It wasn’t only the photographers who worked for virtually nothing. According to Willey, Martin Amis was paid in wine, while Jon Snow received a tie for his piece. It’s certainly a testament to the contributors’ enthusiasm that such well-known and sought-after names were willing to help in such a way – and it’s all part of Port’s DIY ethos: “Rolling Stone, when it first started in the 1960s, was just a group of friends who liked music and started putting some sheets together,” adds Willey. “You don’t get people doing that these days.”
In Swara’s eyes, a magazine should take advantage of its unique format – portable, high-resolution and able to be sampled at leisure – rather than trying to compete with more transient online media. “If you look through the pages of Monocle, GQ, The List and so on, they’ll have seven or eight pictures on there with lists of information. There’s a lot to take in and digest,” he points out. “It almost seems like there’s a sense of anxiety that people just won’t be able to consume all the information – and I’m sure publishers will say, well, people haven’t got time to read things, so let’s cut everything down. But in fact, to me and others like me, the opposite happens: you think, ‘Gosh, where do I start? Where do I end? What am I supposed to read?’”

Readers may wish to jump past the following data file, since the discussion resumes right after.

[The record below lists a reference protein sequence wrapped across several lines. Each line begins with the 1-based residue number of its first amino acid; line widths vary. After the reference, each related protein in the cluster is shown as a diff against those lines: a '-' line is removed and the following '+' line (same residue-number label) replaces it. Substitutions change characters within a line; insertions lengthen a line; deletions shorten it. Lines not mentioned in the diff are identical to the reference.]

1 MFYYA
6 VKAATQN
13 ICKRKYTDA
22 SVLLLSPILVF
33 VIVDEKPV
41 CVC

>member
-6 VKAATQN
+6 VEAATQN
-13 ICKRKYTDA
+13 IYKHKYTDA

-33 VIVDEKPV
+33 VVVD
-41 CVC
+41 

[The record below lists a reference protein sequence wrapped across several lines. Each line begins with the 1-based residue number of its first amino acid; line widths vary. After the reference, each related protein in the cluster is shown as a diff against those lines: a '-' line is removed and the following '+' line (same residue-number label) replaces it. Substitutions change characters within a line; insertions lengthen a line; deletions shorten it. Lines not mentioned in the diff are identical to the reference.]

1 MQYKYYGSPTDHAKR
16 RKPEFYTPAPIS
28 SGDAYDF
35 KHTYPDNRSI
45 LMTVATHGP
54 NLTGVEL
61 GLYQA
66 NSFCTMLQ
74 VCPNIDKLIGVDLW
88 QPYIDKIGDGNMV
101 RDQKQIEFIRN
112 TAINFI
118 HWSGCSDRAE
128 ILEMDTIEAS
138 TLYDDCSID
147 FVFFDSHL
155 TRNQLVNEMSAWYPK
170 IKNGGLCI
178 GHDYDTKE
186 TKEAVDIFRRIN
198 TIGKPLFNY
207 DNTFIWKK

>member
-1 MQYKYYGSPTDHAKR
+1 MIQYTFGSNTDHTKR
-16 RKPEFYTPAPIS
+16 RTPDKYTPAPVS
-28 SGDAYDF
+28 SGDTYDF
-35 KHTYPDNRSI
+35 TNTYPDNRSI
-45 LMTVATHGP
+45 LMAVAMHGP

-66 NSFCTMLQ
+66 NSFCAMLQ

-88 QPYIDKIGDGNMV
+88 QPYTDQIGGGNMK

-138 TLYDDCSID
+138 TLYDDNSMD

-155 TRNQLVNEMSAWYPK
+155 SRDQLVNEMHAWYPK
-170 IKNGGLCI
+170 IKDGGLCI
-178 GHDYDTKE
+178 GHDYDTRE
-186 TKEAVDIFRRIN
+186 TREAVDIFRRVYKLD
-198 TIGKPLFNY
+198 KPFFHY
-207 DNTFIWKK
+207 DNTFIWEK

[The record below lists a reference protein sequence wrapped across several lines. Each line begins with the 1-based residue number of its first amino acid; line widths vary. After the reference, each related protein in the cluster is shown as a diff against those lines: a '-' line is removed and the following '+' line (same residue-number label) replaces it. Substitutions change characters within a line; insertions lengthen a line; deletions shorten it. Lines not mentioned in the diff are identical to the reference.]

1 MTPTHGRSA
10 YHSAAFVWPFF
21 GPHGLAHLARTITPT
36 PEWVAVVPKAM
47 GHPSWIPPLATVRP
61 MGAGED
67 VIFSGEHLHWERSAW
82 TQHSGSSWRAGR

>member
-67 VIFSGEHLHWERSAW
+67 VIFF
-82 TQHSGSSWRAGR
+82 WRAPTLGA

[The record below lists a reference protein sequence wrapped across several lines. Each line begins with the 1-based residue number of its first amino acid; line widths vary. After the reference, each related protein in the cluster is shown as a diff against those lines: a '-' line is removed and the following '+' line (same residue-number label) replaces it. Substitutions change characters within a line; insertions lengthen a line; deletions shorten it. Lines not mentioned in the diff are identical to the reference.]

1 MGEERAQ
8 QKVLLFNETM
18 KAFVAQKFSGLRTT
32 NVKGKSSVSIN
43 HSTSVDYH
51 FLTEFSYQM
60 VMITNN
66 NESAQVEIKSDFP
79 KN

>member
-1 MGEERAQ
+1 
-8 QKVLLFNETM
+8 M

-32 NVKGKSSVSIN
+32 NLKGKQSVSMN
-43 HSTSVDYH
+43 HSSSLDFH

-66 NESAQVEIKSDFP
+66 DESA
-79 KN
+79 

One aspect that wasn’t really considered during Port’s design phase was any capitulation to eventual digital formats. Although Port has a simple website and now an iPad app, designed by Jeremy Leslie, both Willey and Swara were determined to keep their focus on print. “We knew how to do a printed magazine and that was the sole concentration,” Willey says. “It’s still the best part of what we do. We knew we’d do a website and probably an app, but that was all. I really like the idea of the print magazine being at the heart of everything we do, and everything else around that, well – we’ll try to do as best as we can.”
Willey and Swara are under no illusions about the perilous state of the print magazine market as a whole in these digitally-focused times, but the tired idea that print is dead – to be ultimately replaced by some iPad-driven multimedia experience – is greeted all round with polite dismissals. “Are people still saying that?” asks Swara. “In all honesty, I think there will be less print, but it will be higher-quality – because that’s the whole point of it, or you wouldn’t print it in the first place. The quality will go up for sure; there are far more graphic designers around now than there have ever been. I think it’ll become a lot more specialist, and maybe a bit more competitive.”
“The magazine market is definitely oversaturated at the moment, but that will go away over time, and I think that’s a good thing,” agrees Willey. “A lot of the crap won’t be there any more, and you’ll be left with purer magazines with more valuable content. We’ve been obsessed with celebrity for the longest time, and magazines that cover that are much better served online. The same can be said for newspapers. But magazines will continue to exist, I think.”